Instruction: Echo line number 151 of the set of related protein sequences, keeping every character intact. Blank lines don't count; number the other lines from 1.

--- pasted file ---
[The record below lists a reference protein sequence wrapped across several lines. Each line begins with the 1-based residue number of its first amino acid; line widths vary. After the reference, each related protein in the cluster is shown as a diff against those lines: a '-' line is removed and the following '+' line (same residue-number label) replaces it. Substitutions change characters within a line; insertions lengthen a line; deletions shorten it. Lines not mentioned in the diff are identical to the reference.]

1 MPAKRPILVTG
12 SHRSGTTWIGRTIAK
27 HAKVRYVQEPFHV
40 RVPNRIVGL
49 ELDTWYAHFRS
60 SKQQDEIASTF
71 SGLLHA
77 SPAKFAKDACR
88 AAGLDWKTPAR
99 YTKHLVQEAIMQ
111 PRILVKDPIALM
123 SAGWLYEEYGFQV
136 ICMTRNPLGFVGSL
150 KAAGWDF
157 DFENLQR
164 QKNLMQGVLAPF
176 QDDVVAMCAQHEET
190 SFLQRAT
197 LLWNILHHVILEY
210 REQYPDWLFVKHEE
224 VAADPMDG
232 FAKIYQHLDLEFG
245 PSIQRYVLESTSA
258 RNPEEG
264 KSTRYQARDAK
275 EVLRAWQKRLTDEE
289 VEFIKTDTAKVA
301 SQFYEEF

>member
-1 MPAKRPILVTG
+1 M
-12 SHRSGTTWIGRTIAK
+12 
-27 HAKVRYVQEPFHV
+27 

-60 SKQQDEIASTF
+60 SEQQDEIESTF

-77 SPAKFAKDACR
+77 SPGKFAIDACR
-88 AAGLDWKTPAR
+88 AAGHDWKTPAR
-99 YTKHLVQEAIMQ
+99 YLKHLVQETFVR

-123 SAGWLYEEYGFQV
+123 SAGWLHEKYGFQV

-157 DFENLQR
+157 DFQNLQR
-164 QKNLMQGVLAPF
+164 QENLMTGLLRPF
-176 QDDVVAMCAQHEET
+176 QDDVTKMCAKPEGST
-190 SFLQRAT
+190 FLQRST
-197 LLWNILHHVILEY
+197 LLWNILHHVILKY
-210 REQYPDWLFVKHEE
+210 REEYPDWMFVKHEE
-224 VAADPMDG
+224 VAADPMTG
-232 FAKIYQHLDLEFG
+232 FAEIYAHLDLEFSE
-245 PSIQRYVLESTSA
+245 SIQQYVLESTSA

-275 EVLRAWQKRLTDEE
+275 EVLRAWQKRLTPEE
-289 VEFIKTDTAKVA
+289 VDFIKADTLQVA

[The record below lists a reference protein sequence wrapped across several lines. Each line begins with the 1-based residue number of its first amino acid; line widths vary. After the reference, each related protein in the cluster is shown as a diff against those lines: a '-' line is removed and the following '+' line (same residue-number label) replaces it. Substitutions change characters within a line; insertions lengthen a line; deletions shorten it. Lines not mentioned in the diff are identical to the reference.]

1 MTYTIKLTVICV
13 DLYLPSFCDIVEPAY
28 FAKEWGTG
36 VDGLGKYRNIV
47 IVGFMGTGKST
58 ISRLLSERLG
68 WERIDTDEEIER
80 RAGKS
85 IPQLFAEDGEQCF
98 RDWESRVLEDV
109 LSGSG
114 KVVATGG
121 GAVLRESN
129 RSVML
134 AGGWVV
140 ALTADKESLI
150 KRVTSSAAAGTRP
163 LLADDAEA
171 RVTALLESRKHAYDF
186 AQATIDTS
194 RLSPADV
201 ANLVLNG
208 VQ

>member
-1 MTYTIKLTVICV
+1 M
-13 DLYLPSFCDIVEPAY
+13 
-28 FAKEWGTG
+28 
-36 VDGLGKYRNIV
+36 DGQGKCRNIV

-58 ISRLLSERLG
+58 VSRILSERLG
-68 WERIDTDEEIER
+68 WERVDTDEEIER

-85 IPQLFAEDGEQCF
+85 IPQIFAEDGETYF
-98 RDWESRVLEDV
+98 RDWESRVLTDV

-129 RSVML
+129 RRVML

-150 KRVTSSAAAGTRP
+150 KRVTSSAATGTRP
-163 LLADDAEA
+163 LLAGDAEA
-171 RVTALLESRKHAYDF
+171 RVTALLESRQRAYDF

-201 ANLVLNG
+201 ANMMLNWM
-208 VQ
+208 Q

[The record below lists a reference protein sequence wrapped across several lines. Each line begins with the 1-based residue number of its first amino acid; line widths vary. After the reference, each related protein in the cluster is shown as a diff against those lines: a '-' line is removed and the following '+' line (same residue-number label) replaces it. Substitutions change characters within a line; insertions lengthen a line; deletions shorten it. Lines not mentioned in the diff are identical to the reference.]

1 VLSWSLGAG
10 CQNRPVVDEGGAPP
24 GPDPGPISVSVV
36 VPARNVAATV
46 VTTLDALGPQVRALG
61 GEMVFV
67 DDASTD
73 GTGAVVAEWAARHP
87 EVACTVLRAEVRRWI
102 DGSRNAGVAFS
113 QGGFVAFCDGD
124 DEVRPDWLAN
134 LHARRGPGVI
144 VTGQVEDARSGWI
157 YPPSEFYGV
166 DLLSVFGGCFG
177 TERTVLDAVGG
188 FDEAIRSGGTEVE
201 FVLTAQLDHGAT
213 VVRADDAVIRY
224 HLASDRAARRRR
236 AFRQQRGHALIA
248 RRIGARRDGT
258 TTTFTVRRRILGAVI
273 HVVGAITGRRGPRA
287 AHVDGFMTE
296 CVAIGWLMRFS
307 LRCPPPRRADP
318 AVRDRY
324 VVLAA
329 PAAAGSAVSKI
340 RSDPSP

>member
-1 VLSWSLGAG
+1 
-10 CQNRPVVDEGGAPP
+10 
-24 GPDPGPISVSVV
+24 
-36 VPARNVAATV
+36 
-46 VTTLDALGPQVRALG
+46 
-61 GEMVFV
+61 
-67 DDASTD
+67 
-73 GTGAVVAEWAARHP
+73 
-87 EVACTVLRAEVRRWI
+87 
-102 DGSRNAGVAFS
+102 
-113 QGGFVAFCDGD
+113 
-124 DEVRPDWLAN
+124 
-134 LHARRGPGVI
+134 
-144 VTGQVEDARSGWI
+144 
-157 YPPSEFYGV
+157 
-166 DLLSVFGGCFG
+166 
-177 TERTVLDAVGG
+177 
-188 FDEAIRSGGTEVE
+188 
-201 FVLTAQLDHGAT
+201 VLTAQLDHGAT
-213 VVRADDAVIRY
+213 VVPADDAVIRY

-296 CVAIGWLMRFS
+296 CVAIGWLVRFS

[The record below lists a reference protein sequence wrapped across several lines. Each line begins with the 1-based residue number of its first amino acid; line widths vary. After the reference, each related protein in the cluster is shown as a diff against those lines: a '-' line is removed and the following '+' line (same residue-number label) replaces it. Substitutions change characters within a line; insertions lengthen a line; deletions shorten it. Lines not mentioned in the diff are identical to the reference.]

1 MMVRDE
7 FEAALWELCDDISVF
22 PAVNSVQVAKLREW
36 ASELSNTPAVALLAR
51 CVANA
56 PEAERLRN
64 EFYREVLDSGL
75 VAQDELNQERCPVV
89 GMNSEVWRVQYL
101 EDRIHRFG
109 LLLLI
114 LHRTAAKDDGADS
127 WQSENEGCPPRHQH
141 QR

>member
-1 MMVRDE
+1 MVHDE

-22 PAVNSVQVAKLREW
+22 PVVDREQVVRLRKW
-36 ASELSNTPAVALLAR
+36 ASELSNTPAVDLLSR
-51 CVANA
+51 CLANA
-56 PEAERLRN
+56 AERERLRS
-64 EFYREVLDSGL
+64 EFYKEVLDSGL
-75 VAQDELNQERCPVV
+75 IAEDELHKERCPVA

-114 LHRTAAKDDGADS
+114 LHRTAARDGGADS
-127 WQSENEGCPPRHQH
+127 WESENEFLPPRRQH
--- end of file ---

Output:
318 AVRDRY